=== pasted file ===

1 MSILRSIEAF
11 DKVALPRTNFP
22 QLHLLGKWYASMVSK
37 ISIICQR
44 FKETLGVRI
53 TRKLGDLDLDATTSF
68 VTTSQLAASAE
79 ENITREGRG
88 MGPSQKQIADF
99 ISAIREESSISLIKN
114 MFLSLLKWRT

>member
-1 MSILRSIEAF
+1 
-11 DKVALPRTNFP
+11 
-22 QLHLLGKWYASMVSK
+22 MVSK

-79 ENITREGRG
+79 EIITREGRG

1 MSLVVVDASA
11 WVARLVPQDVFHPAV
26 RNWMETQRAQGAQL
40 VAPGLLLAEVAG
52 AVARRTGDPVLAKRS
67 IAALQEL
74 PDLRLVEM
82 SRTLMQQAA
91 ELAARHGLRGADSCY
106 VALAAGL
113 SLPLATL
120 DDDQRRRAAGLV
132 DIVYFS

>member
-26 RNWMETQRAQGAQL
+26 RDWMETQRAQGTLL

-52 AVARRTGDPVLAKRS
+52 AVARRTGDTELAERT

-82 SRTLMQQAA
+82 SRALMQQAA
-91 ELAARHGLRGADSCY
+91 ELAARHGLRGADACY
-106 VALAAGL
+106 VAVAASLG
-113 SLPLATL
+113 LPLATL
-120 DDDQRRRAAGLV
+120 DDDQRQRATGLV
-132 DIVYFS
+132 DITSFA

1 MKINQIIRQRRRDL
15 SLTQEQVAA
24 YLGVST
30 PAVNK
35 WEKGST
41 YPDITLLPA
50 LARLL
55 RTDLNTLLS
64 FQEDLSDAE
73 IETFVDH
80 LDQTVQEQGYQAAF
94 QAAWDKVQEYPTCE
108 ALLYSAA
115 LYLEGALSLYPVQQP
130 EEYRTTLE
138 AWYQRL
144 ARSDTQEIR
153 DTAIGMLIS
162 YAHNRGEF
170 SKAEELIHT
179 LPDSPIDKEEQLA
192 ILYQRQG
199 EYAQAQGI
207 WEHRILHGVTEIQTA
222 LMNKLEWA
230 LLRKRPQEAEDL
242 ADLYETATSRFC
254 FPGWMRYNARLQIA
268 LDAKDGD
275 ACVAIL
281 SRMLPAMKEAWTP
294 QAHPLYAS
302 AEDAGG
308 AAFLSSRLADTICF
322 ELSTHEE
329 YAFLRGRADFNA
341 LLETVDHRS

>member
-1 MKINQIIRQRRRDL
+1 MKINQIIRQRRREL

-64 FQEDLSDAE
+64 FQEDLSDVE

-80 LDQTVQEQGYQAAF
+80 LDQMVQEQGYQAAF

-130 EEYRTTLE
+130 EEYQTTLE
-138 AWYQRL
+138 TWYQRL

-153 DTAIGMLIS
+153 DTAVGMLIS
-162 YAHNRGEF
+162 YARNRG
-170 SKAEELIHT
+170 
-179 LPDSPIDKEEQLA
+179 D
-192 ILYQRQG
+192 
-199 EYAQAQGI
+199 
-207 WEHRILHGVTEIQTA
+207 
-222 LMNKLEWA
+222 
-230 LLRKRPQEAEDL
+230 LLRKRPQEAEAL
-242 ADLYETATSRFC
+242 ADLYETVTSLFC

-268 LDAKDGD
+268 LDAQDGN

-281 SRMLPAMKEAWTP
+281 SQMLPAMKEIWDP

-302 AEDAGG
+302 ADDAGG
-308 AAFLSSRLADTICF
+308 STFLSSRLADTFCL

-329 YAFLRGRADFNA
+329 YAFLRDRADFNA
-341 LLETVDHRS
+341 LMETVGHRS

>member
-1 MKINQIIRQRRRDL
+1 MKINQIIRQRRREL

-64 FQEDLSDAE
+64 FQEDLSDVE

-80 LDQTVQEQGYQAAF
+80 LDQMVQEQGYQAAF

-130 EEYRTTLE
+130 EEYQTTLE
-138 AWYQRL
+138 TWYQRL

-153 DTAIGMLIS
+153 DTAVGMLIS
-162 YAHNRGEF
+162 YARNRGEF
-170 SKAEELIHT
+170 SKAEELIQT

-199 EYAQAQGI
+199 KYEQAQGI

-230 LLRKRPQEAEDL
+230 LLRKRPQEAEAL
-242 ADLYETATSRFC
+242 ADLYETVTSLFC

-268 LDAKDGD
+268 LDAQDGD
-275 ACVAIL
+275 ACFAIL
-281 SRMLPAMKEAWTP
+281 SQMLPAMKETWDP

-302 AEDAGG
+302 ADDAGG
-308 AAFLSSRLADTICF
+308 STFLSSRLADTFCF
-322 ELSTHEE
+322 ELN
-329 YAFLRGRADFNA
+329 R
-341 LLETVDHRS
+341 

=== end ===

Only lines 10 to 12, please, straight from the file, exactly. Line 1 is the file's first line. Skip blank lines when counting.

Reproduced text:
99 ISAIREESSISLIKN
114 MFLSLLKWRT

>member